Guest post by Dr. Nate Pennell, a board certified medical oncologist at the Taussig Cancer Center at the Cleveland Clinic. He specializes in the treatment of thoracic malignancies with a focus on lung cancer. Dr. Pennell's research interests include clinical trials using novel therapies, with a goal of facilitating the movement of new treatments from the laboratory to the clinic. Follow him on Twitter at @.
As the dust settles from a very exciting ASCO meeting in Chicago, it is time to reflect on some of the developments in the field of small cell lung cancer (SCLC). The SCLC session is historically the session at ASCO that no one wants to attend, where failed phase 3 trials are the rule and we are constantly reminded that treatments for SCLC haven’t changed in three decades. But 2015 was different for a welcome change, and as Dr. Cathy Pietanza noted in her pre-ASCO post on this topic, we did indeed hear exciting data.
Oh sure, we got our fair share of failed trials. Dr. Alessandro Morabito presented the Italian phase 3 STAD-3 trial comparing usual dose cisplatin and etoposide chemotherapy to “toxicity-adjusted” chemotherapy in extensive stage SCLC patients, which escalated the dose of chemotherapy in patients who did not have significant side effects in the hope that more is better. More was not better, and higher doses of chemotherapy only resulted in more side effects without any differences in survival. The only positive from this trial may be that we can finally put to rest the idea that higher doses of chemotherapy make a difference in this disease and move on.
However, progress was made in both translational and clinical research. Dr. Afshin Dowlati’s group in Cleveland identified a significant potential new target in SCLC called RICTOR which was amplified in 17% of SCLC patients, which may predict for benefit from drugs targeting mTORC1/2. Such drugs are available and trials are planned for this group of patients. Other studies continued to help shape our understanding of the genetics of SCLC, although simple targets are much less common than in non-small cell lung cancer.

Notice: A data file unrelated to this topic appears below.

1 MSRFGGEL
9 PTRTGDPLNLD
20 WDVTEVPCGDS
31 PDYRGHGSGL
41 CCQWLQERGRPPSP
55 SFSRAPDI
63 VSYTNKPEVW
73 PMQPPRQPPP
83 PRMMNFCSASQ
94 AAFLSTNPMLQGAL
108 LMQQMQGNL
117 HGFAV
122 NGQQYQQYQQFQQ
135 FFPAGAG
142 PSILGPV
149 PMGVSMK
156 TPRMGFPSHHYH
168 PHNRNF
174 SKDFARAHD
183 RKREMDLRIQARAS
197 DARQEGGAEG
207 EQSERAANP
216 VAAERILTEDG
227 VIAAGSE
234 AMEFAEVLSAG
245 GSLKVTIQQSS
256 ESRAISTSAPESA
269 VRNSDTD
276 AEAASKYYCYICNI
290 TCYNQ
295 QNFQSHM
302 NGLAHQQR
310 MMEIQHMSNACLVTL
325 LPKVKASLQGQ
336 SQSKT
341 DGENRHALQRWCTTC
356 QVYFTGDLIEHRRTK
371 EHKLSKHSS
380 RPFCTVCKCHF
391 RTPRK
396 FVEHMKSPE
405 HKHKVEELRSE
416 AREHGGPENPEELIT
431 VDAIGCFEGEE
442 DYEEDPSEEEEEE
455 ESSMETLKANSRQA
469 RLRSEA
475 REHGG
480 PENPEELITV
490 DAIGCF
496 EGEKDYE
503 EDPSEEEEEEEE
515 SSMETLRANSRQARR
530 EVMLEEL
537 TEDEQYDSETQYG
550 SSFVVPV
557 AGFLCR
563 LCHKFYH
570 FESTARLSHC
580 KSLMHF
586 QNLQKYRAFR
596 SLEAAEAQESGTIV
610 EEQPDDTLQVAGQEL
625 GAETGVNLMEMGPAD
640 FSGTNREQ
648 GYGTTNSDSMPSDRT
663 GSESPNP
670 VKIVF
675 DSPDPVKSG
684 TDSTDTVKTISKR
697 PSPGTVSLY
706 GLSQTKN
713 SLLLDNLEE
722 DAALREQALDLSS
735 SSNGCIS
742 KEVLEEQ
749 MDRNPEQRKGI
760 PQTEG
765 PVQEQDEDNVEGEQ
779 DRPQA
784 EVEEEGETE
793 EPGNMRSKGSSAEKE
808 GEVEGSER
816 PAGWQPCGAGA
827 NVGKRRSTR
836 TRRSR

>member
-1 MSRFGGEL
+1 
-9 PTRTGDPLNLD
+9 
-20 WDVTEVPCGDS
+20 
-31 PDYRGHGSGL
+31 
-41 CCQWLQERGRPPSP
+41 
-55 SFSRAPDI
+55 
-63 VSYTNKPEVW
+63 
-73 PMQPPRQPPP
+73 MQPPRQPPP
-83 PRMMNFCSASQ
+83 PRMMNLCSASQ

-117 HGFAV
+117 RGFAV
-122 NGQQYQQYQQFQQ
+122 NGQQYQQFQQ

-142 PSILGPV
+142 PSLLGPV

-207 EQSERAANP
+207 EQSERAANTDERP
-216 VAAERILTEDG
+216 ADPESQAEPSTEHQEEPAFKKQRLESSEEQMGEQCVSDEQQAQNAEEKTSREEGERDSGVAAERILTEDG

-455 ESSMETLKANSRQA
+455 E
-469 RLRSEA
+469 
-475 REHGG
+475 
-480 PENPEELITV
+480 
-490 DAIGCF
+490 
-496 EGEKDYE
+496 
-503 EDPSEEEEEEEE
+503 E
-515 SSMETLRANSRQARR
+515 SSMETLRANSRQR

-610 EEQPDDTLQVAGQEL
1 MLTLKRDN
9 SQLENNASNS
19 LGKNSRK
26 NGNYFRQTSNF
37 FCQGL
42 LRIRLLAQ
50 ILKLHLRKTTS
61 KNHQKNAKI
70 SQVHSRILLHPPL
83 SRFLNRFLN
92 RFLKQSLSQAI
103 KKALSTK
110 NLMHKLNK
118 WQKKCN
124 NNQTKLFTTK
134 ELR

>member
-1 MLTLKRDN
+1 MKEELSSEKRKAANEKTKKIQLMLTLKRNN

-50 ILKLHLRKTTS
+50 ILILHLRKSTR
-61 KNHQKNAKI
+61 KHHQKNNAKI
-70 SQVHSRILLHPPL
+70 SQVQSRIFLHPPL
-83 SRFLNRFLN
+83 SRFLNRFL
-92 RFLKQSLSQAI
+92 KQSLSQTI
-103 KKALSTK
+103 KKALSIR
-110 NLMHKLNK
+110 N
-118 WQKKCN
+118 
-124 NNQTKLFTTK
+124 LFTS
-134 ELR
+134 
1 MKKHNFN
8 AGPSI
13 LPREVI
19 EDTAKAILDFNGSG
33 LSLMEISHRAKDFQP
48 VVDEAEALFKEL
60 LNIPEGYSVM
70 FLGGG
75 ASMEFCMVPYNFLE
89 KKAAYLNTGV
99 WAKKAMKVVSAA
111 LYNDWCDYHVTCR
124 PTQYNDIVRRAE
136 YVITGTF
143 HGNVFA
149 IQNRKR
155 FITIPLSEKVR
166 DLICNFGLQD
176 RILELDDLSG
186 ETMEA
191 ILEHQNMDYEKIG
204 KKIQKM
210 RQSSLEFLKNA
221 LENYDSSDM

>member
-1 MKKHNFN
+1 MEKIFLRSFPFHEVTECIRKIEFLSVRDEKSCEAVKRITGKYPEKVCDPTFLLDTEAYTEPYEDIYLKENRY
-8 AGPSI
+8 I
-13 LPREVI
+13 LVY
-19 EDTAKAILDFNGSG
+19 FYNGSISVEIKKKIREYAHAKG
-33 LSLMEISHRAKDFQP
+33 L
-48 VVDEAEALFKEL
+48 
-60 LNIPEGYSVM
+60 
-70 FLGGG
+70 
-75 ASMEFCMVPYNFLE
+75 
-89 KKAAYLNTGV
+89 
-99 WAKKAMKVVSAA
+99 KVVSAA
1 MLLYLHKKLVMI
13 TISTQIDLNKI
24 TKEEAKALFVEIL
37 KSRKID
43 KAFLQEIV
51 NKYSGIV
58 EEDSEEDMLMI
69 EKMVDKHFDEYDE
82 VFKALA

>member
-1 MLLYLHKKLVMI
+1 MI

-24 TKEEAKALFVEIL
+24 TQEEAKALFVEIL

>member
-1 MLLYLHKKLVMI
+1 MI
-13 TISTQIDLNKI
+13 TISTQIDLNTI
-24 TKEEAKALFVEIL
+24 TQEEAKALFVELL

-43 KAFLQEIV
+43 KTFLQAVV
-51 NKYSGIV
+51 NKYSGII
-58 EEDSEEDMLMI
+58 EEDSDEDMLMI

The most exciting development was in immunotherapy, which I must admit I was skeptical about prior to the meeting. Two trials were presented, one testing the PD-1 inhibitor Keytruda (pembrolizumab) in patients with PDL-1-positive extensive SCLC, and one testing both the PD-1 inhibitor Opdivo (nivolumab) alone and in combination with Yervoy (ipilumumab) in SCLC not selected by PDL-1 positivity. In the KEYNOTE-028 trial, Dr. Patrick Ott showed that pretreated PDL-1+ SCLC had a 35% response rate with pembrolizumab! Of course, only 28% of patients screened were PDL-1+ so this was a select group, but as Dr. Orr pointed out, this was a “proof of concept” trial to show that the drug worked at all, not intended to restrict the drug in the future to only a small group of patients. The median duration of responses was longer than 6 months and many patients continued to respond well past that point.
The Checkmate-032 study presented by Dr. Scott Antonia was even more exciting, showing that pretreated SCLC patients, a notoriously hard group to help, had a 15% response rate to nivolumab alone and a 33% response rate to the combination of nivo and ipilumumab, with most of the responses ongoing at the time of the presentation. This was NOT restricted to PDL-1+ patients, opening the door to a potentially very effective combination for these patients. One note of caution was a low incidence of serious autoimmune disorders including one fatal case of myasthenia gravis which may have been induced by the immunotherapy.
Now that we know these drugs can work, larger trials testing them in SCLC patients should be the top priority for the field in my opinion. Hopefully this is just the start of a more hopeful era for SCLC patients, and in coming years we will continue to see more trials like the latter two and fewer like the STAD-3 trial.
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ONKTALK is tomorrow.
I hope to see you there.
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